Investing Strategies Amid Ongoing Coronavirus Outbreak
- Notable Wall Street bull Ed Yadeni said the coronavirus could result in a stock market correction.
- However, he said investors should have "spare cash" ready to invest when there is more clarity.
- Two pros agree Gilead is an attractive coronavirus-related pick.
The coronavirus is showing no signs of slowing down but investors appear to be unfazed. Despite a growing casualty list and new cases of the virus popping up worldwide, U.S. stocks were mostly higher Monday.
So should investors continue holding an uber-bullish stance? According to notable Wall Street bull Ed Yardeni, the answer is not necessarily.
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The Only Threat To The Market
Yardeni said on a recent CNBC “Trading Nation” segment the coronavirus is by default the biggest market threat as it happens to be the only market threat. In fact, the global economy was showing signs of uptick prior to the virus spreading across the world. Interest rates remain “so extraordinarily low” and central banks across the world are flashing “lots of reasons to buy” stocks.
Meanwhile, some of the headlines are quite worrisome, including an entire cruise ship being quarantined and blocked from entering the land. Also, entire cities in China are empty and this is clearly a disruptive force for global supply chains.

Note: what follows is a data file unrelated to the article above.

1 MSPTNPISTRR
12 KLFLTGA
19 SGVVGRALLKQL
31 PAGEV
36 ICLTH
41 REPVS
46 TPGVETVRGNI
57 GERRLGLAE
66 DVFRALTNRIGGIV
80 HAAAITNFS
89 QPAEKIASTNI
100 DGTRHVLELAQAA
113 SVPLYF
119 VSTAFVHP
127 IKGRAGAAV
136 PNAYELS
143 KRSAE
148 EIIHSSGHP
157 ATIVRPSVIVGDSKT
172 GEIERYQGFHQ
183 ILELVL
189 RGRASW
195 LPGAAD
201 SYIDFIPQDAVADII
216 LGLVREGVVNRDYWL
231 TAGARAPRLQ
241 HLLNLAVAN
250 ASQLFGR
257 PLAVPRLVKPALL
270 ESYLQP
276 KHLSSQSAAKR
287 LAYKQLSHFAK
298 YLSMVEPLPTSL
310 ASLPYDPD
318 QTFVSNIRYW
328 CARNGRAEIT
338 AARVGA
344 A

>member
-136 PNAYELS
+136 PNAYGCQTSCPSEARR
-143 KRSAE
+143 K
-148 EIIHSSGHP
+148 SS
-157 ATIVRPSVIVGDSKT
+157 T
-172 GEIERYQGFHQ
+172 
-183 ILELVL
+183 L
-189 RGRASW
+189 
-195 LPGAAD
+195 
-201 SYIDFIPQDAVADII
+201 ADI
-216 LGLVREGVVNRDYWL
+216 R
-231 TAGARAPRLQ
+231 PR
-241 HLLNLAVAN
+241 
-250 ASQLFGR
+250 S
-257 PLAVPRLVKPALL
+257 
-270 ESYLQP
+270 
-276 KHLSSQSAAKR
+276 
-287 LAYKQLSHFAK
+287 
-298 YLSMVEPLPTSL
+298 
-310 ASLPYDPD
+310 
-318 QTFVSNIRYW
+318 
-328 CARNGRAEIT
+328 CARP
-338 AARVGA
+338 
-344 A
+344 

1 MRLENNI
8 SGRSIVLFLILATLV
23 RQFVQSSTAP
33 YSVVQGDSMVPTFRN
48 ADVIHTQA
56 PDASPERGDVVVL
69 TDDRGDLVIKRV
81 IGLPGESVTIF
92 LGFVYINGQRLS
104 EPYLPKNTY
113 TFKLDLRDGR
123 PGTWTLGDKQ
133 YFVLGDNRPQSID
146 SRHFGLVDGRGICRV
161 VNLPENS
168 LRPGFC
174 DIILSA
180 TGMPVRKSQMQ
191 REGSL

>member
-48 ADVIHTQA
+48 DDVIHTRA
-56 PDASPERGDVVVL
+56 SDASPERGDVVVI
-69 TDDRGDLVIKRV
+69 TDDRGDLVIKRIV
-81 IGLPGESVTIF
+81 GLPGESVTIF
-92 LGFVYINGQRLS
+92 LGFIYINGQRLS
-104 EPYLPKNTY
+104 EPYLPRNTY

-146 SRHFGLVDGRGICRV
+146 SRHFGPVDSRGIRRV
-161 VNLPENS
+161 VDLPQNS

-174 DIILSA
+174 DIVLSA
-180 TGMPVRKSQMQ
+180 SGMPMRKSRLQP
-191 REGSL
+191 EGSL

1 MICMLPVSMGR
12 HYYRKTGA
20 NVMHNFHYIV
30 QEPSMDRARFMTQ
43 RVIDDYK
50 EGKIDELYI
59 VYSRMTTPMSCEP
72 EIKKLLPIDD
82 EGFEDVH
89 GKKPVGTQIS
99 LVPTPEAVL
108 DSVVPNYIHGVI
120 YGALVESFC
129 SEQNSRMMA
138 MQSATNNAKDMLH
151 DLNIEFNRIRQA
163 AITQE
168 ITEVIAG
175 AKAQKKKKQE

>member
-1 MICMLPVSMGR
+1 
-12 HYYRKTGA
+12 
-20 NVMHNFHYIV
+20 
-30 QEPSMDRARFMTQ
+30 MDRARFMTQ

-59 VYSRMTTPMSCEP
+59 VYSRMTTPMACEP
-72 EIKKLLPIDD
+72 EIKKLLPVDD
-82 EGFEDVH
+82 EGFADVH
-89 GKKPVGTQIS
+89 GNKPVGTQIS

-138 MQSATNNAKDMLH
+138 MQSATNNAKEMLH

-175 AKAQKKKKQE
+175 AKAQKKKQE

But the longer the virus remains front-and-center in the news, the bigger of a threat it poses to the global economy, he said. At the very least, the outbreak could result in a correction of at least 10% from recent highs.
“If I’ve got some spare cash, I’d like to just keep it as dry powder until I get a little bit more clarity on this coronavirus,” Yardeni said.
One of the more visible coronavirus-themed plays in the market is Gilead which broke out last week to trade at multi-week highs, Mark Newton of Newton Advisors said during a separate “Trading Nation” segment. Also, the biotech company’s call interest in the options market rose more than 80%.
China started testing one of Gilead’s antiviral drugs among coronavirus patients last week and the company could be in play as a takeover target, he said.
“An interesting technical risk-reward long for me, I like Gilead and I would own it and look to buy any weakness,” he said.
Quint Tatro of Jule Financial added to the conversation that Gilead’s stock is trading at merely 11 times forward earnings and backed by an impressive earnings growth profile and more than $6 per share of free cash flow — and a 4% dividend. Besides these encouraging metrics, the company should see a “boost” from the coronavirus.
“From a valuation standpoint, we like this stock quite a bit,” he said.